1941

There was very little activity worth reporting for this year. I.U. 210, the Metal Mine Workers' Union, was successful in securing a thirteen and one half per cent wage boost for the workers at the U.S. Vanadium mine at Bishop, California. Except for this success, and a minor strike at nearby Darwin, California by I.U. 210, all the rest of the news came from Cleveland.

Even from Cleveland, the news was thin. A slow down at American Stove in February was credited with persuading mana8ement to grant a wage increase. In March a two week strike at the Republic Brass Company resulted in a five per cent general increase. This strike was otherwise uneventful. However, it was claimed to have influenced the management of the Cochrane Brass Company to grant a similar increase to the workers in that plant. The workers at the Draper plant of Jones and Laughlin also received an increase in pay as of April 1.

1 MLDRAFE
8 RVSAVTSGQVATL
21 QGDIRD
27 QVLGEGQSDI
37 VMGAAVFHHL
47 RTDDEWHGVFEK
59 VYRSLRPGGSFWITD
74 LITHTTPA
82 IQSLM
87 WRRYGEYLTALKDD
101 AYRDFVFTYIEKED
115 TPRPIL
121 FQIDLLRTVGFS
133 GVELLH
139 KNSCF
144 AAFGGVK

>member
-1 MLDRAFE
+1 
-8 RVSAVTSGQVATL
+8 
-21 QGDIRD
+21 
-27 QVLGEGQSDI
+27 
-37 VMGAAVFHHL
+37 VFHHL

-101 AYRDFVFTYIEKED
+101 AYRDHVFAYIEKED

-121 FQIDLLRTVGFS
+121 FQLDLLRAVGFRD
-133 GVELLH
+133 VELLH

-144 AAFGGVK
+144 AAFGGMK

The only other event of interest was the convention in Cleveland held under the auspices of [/i]Bermunkas[/i] the official Hungarian language paper of the I.W.W. The purpose of this convention was to consider means of increasing the circulation and support of this paper.